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From the Archives: Summer at Princeton

With most students away and the heat beating down on McCosh Walk, summer at Princeton has an undeniably different character than that of the academic year.
Unlike Ivy League counterparts such as Columbia and Harvard, Princeton does not hold summer classes. Instead, the campus is populated by a variety of summer camps, conferences, and other special programs. The small cadre of students who remain on campus are often at work on dissertations and theses or employed in summer jobs on behalf of various university departments. Meanwhile, faculty who remain may be preparing material for publication or undertaking research.
But this was not always the case. From 1923 to at least the 1940s, Princeton hosted its own summer courses, and students have returned to campus in droves during times of national emergency as well, such as during World War I, when Princeton hosted military training camps, or World War II, when the summer session was greatly expanded so students could complete more courses before going off to serve in the war.


World War I Summer Training Camp — Review (1917). Historical Photograph Collection: Campus Life Series, Box MP207

As with the military camps, some summer events are unique – as with the summer of 1783, when the Continental Congress met in Nassau Hall — but some, like campus construction, are evergreen. As with now, athletic teams have often returned to campus late in the summer to begin practice, and summer institutes and other special programs have had a role on campus, like the NDEA Institute for Advanced Studies in History. Students, faculty, and staff have and continue to work on academics off the campus grounds, participating in various geologic and paleontologic expeditions. Campus organizations even created summer affiliates, such as when members of Theatre Intime formed the Princeton Summer Theatre in 1968.


Geology 311B Oil Fields Trip to Weeks Island, LA (8/17/1948). Historical Photograph Collection: Campus Life Series, Box MP024.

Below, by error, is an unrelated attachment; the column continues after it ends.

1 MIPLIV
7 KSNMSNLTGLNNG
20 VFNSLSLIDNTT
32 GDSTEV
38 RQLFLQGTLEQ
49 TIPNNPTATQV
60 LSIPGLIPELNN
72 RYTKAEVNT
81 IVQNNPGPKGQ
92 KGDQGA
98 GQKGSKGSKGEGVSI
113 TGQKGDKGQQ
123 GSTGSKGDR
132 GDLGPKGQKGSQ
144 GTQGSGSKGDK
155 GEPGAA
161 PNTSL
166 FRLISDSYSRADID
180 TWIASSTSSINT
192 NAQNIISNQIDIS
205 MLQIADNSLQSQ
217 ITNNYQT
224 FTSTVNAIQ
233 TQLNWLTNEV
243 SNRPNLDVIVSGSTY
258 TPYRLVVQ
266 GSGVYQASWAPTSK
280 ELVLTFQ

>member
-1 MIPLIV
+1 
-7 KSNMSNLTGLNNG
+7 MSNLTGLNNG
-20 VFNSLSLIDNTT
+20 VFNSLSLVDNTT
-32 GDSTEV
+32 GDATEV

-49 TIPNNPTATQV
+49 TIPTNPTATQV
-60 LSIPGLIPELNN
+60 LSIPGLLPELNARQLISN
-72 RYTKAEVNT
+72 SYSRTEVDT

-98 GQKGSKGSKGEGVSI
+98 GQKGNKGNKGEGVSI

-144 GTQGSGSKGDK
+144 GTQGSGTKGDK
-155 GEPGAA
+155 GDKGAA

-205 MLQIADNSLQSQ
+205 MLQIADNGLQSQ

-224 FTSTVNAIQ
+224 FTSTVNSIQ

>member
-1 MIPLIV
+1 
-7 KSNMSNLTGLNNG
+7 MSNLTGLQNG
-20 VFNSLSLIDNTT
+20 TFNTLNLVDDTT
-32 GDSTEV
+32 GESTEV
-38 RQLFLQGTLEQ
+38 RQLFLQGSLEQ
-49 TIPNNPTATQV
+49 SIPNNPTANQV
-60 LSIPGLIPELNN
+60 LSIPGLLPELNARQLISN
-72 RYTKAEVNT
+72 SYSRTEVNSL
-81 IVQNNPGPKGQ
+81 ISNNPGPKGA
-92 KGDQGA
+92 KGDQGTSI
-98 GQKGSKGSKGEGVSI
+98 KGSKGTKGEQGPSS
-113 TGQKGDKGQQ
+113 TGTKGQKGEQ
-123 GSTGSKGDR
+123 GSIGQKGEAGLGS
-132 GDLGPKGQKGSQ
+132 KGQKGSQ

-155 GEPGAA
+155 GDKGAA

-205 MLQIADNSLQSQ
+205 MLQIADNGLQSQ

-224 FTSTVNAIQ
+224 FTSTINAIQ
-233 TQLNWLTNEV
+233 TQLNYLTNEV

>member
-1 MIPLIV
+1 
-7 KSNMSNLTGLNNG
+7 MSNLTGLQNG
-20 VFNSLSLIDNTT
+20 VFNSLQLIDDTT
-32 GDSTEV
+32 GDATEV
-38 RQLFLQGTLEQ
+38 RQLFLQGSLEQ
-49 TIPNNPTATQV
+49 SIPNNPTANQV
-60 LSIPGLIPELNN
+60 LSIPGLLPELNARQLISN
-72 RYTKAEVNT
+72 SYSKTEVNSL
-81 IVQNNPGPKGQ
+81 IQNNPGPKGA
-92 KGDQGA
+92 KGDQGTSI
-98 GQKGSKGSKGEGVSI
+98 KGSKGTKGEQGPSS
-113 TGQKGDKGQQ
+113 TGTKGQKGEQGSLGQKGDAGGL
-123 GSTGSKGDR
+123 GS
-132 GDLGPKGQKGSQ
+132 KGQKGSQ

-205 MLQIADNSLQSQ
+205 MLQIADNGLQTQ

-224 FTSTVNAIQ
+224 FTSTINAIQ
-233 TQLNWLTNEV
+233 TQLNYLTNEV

Camps have been part of the Princeton summer experience since at least 1908, when university students under the direction of Professor L.H. Miller ‘1897 founded the Princeton Summer Camp at Beach Haven. A year later, the Philadelphian Society assumed responsibility for managing this camp for urban youths, which relocated first to Bayhead, then its current location of Blairstown, where it has evolved to today’s Princeton Blairstown Educational Center, now under University auspices. On campus, Princeton hosted the Princeton Cooperative School Program, an Upward Bound program for disadvantaged youths, from 1964-1976.


Princeton Education Center at Blairstown — Campers Peeling Potatoes (1934), Historical Photograph Collection: Campus Life Series, Box MP188

Princeton in the summer is certainly different than it is during the academic year, but that difference is vital for its academic life and mission. The students are given an opportunity to learn and grow in different ways. As one student commentator wrote:

"The realization of freedom from all College discipline, from recitations and lectures, is indeed pleasant. But how can we spend our vacation, while refraining from any severe course of study, yet not absolutely wasting our time? The question comes home to each one of us. We err just as much in pursuing a laborious course of study as in passing the Summer in idleness, else vacation would not be vacation… This aids our faculties of reasoning, of perception and of memory. A Summer well spent will repay us, and we will return with a consciousness of not having wasted three months."

Summer Vacation, The Princetonian, vol 2, No 5, 21 June 1877

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